The morning continued in similar vein. It certainly wasn’t a fish every cast but a dozen bull reds up to 40 inches long wound up in the net, with many more hookups that made their escape.


On Day Two Simons and I were scheduled to fish with Capt. Louis Rossignol with Venice Guide Service. The goal again was to go in search of bull reds but Hurricane Michael was nearing the Florida Coast to our East. As Capt. Rossignol rounded the point heading into open ocean we were met my massive ocean swells. The captain plowed ahead but the swells grew taller, threatening to break over the bow of his 24-foot Yellowfin.

“This isn’t going to happen I’m afraid,” said Capt. Rossignol as he expertly turned the vessel back toward the protected marsh. Neither Simons nor I questioned the wise decision and agreed we needed to spend this day in search of slot fish inside the marsh not affected by Michael’s harsh waves.

Capt. Louis Rossignol (left) gives a thumbs up as Sam Simons (right) and RheaReview.com Outdoor Editor  Richard Simms put their limit of slot reds on ice in only 40 minutes of fishing. (Photo: Richard Simms)

It was another 30-minute run before Capt. Rossignol backed the boat down on a point of reeds that, to me, looked exactly like hundreds of other points we’d already passed.

“I haven’t fished this spot in a couple of weeks,” the captain said. “But it can be a good spot in this kind of wind and current.”

“A good spot” turned out to be a gross understatement. Simons and I proceeded to hammer slot reds one after another on nearly every cast. With three licensed anglers aboard we were allowed to keep a limit of 15 redfish. Our limit was on ice in 40 minutes and that’s not counting the undersized fish we threw back during the melee. In fact, it was such a “feeding frenzy” that I watched (and videotaped) Capt. Rossignol hooking up a redfish on a bare hook.

The truth is such scenes are not unusual in Venice. Apparently based on lots of Facebook posts I’ve read from Venice guides, some parties simply want to catch a limit of reds for the freezer and then head back to the dock. The guides brag to each other about how early they can make it back to the marina. Capt. Rossignol said if we hadn’t taken a detour to try and run offshore, Simons and I may have broken a record.

Many Venice redfish guides, including Capt. Louis Rossignol with Venice Guide Service, pride themselves on how quickly they can put their clients on a limit of redfish (five per person). (Photo: Richard Simms)

Of course we had zero interest in heading in. We were going to continue our day of “catching and releasing” in spite of the frequent rain squalls that pounded us.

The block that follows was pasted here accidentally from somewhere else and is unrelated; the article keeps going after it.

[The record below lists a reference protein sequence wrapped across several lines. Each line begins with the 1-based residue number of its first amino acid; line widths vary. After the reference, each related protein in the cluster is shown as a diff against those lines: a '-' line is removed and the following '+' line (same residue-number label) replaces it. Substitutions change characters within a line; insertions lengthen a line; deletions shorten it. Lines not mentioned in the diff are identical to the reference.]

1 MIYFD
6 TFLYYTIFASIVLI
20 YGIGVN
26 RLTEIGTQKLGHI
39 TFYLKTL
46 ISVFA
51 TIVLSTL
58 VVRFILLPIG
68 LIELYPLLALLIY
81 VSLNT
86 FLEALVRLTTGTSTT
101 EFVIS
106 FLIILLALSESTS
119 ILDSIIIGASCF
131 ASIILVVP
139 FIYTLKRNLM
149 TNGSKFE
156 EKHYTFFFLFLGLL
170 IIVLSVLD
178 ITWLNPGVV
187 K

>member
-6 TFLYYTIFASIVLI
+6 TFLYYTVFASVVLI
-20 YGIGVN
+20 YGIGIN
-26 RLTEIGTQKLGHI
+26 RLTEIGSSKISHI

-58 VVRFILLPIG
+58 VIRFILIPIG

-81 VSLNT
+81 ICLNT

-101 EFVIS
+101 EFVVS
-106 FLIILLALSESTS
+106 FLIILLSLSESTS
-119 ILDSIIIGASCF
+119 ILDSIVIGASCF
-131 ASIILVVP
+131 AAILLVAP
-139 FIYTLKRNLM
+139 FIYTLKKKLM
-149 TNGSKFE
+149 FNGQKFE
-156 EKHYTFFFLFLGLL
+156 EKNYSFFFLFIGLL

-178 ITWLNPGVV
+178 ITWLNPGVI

On both days, back at Venice Marina we filleted one of our slot reds, handed them off to a waitress and asked for them “blackened.” Fifteen minutes later we chowed down on what I truly believe was the best fish I’ve ever put in my mouth.

It is a year-round fishery but October is well known as the redfishing peak season in Venice. If you want an October date with a Venice guide, you better book it very early although September and November can be excellent as well. The downside is that it is also hurricane season. The day we left we met a couple that had flown all the way from Alaska to tuna fish out of Venice, only to have their trip cancelled due to the winds of Hurricane Michael.

And be advised, Venice guides do not come cheap. Their rates definitely come with some “sticker shock.” But if you want to check “Ultimate Redfishing Experience” off of your Bucket List, I highly recommend it.

Sam Simons with a plateful of blackened redfish taken directly from the marshes of Venice, Louisiana and prepared by the folks at Venice Marina. RheaReview.com Outdoor Ediotr Richard Simms says it may be the best fish he’s ever eaten in his life. (Photo: Richard Simms)
RheaReview.com Outdoor Editor Richard Simms with a 40-inch bull red taken in Venice, Louisiana immediately after a vicious rain squall moved through. (Photo: Sam Simons)
Rain squalls or even violent storms aren’t unusual on any Gulf coast. Fortunately you can typically see them coming a long way off. (Photo: Richard Simms)
Even when you are fishing for “slot reds” in the Venice marshes you should not be surprised to run across the occasional 27-inch-plus fish that technically can be called “a bull.” (Photo: Richard Simms)
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Richard Simms is a professional journalist and fishing guide in Chattanooga. (See www.ScenicCityFishing.com) He is also a former wildlife officer for TWRA, a book author and a self-proclaimed "River Rat" with a sincere desire for spreading the message about our bountiful natural resources and the people charged with using, or protecting them.